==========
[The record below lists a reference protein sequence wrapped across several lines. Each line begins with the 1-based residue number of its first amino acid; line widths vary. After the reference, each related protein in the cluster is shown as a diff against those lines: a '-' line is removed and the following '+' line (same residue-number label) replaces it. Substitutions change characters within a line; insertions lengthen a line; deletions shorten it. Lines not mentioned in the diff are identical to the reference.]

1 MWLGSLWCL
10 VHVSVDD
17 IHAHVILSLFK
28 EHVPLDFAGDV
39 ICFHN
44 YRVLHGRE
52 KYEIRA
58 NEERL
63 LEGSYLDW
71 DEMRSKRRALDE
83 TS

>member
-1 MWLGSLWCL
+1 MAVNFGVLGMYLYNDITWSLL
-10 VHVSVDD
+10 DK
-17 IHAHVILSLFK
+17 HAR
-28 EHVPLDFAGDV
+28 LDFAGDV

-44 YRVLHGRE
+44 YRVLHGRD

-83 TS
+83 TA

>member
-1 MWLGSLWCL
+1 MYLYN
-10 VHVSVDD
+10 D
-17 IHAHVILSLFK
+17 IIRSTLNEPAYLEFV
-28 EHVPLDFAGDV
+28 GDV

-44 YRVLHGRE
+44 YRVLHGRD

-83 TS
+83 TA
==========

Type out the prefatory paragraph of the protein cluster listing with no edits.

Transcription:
[The record below lists a reference protein sequence wrapped across several lines. Each line begins with the 1-based residue number of its first amino acid; line widths vary. After the reference, each related protein in the cluster is shown as a diff against those lines: a '-' line is removed and the following '+' line (same residue-number label) replaces it. Substitutions change characters within a line; insertions lengthen a line; deletions shorten it. Lines not mentioned in the diff are identical to the reference.]